Put simply, calorie density is how many calories there are in a given weight of food. Research will report it in grams, which freaks some people out. But it can also be expressed as calories per pound. There is a huge range of calorie density, and understanding and applying this can make a big difference in maintaining a healthy weight.
Why the Weight of Food Matters
The most important factors in feeling satisfied after eating are weight and volume of food. That’s what “fills you up”. The stretch receptors in the stomach are powerful indicators of whether or not you feel like you ate enough. If you trigger those stretch receptors with very calorically dense foods, you will likely overeat. But if you trigger those stretch receptors with calorically less dense foods, you can feel “stuffed,” but without overeating on calories. Water content (weight) and fiber content (bulk) are what matter most.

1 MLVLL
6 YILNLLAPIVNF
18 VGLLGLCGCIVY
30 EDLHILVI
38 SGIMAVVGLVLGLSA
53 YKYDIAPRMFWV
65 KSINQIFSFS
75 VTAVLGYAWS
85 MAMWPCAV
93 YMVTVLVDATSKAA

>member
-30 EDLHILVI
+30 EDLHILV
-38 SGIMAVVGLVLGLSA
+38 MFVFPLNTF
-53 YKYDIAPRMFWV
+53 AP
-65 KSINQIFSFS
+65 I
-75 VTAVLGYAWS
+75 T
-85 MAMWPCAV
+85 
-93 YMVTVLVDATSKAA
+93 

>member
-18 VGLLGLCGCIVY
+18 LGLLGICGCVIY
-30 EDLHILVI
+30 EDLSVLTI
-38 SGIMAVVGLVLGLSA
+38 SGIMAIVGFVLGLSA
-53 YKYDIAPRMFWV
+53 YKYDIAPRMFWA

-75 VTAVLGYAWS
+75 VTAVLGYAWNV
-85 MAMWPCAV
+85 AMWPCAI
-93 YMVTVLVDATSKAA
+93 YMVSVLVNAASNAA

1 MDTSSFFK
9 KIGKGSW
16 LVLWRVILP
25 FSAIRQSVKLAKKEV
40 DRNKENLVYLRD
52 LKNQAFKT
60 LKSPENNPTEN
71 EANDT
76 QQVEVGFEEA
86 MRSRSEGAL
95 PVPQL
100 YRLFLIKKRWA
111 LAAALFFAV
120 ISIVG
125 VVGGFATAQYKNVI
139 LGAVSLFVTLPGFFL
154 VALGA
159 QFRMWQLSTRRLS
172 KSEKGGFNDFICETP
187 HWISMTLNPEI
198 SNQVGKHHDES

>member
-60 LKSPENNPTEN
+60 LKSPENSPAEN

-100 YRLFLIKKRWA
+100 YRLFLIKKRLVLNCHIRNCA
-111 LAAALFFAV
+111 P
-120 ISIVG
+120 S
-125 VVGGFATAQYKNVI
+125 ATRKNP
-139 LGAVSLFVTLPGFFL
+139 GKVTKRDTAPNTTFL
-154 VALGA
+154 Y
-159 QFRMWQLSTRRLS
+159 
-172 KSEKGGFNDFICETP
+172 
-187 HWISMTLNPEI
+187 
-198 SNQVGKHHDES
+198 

Which Foods Decrease Calorie Density?
Fruits, vegetables, whole grains, legumes, and starchy vegetables all contain lots of water and fiber to fill you up without overeating. Remember that whole grains and legumes are cooked in water, most of which is absorbed. But refining foods into flours, or adding sweeteners and oils dramatically increases the calorie density while doing very little to satisfy you.
But Doesn’t Fat and Protein Fill You Up?
In my experience, no. I can eat thousands of calories of pizza and feel the same as eating a few hundred calories of veggies. It is true that fat and protein can contribute to the “richness” of a food, but I find that weight and volume is far more satisfying.
Nutritionist and Registered Dietician Jeff Novick explaiing it better than I do: